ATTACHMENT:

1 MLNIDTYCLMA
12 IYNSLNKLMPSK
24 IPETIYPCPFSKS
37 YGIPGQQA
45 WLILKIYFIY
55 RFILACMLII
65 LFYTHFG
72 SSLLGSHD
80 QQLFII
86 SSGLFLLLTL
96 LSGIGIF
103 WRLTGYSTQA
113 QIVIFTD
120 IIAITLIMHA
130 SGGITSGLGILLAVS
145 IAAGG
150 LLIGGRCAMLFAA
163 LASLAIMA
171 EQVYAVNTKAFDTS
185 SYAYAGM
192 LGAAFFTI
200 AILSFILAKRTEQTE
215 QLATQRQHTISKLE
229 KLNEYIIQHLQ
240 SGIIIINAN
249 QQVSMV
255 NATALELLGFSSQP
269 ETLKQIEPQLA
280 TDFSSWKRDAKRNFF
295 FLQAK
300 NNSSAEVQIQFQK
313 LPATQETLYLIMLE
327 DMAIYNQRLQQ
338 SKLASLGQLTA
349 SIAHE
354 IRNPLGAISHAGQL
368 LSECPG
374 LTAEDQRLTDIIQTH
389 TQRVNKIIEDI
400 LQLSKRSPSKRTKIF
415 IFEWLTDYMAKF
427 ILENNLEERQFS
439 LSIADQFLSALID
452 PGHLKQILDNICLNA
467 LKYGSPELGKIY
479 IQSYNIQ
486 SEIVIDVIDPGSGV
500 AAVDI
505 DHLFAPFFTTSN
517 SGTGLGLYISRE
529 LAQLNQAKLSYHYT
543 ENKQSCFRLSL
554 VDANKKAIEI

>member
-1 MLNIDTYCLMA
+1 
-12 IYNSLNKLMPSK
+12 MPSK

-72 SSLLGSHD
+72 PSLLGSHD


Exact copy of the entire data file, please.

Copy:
1 MLNIDTYCLMA
12 IYNSLNKLMPSK
24 IPETIYPCPFSKS
37 YGIPGQQA
45 WLILKIYFIY
55 RFILACMLII
65 LFYTHFG
72 SSLLGSHD
80 QQLFII
86 SSGLFLLLTL
96 LSGIGIF
103 WRLTGYSTQA
113 QIVIFTD
120 IIAITLIMHA
130 SGGITSGLGILLAVS
145 IAAGG
150 LLIGGRCAMLFAA
163 LASLAIMA
171 EQVYAVNTKAFDTS
185 SYAYAGM
192 LGAAFFTI
200 AILSFILAKRTEQTE
215 QLATQRQHTISKLE
229 KLNEYIIQHLQ
240 SGIIIINAN
249 QQVSMV
255 NATALELLGFSSQP
269 ETLKQIEPQLA
280 TDFSSWKRDAKRNFF
295 FLQAK
300 NNSSAEVQIQFQK
313 LPATQETLYLIMLE
327 DMAIYNQRLQQ
338 SKLASLGQLTA
349 SIAHE
354 IRNPLGAISHAGQL
368 LSECPG
374 LTAEDQRLTDIIQTH
389 TQRVNKIIEDI
400 LQLSKRSPSKRTKIF
415 IFEWLTDYMAKF
427 ILENNLEERQFS
439 LSIADQFLSALID
452 PGHLKQILDNICLNA
467 LKYGSPELGKIY
479 IQSYNIQ
486 SEIVIDVIDPGSGV
500 AAVDI
505 DHLFAPFFTTSN
517 SGTGLGLYISRE
529 LAQLNQAKLSYHYT
543 ENKQSCFRLSL
554 VDANKKAIEI

>member
-1 MLNIDTYCLMA
+1 
-12 IYNSLNKLMPSK
+12 MPSK

-72 SSLLGSHD
+72 PSLLGSHD